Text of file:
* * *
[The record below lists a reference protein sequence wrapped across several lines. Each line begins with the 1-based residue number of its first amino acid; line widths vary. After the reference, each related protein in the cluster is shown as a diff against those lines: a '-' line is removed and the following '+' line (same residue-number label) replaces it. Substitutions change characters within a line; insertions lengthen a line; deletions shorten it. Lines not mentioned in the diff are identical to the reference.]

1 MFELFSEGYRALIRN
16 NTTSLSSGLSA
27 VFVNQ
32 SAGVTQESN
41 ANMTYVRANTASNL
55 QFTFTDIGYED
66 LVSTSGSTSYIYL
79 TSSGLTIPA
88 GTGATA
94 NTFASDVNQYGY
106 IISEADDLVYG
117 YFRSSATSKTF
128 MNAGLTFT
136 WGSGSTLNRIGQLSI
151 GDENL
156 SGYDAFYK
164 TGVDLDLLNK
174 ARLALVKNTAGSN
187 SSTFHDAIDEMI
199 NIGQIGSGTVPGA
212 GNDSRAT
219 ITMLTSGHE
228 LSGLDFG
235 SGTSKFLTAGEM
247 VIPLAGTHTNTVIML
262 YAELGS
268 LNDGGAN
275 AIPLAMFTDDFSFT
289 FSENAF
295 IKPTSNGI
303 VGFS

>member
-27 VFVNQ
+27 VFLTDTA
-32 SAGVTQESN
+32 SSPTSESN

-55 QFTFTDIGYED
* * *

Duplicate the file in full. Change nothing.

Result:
[The record below lists a reference protein sequence wrapped across several lines. Each line begins with the 1-based residue number of its first amino acid; line widths vary. After the reference, each related protein in the cluster is shown as a diff against those lines: a '-' line is removed and the following '+' line (same residue-number label) replaces it. Substitutions change characters within a line; insertions lengthen a line; deletions shorten it. Lines not mentioned in the diff are identical to the reference.]

1 MFELFSEGYRALIRN
16 NTTSLSSGLSA
27 VFVNQ
32 SAGVTQESN
41 ANMTYVRANTASNL
55 QFTFTDIGYED
66 LVSTSGSTSYIYL
79 TSSGLTIPA
88 GTGATA
94 NTFASDVNQYGY
106 IISEADDLVYG
117 YFRSSATSKTF
128 MNAGLTFT
136 WGSGSTLNRIGQLSI
151 GDENL
156 SGYDAFYK
164 TGVDLDLLNK
174 ARLALVKNTAGSN
187 SSTFHDAIDEMI
199 NIGQIGSGTVPGA
212 GNDSRAT
219 ITMLTSGHE
228 LSGLDFG
235 SGTSKFLTAGEM
247 VIPLAGTHTNTVIML
262 YAELGS
268 LNDGGAN
275 AIPLAMFTDDFSFT
289 FSENAF
295 IKPTSNGI
303 VGFS

>member
-27 VFVNQ
+27 VFLTDTA
-32 SAGVTQESN
+32 SSPTSESN

-55 QFTFTDIGYED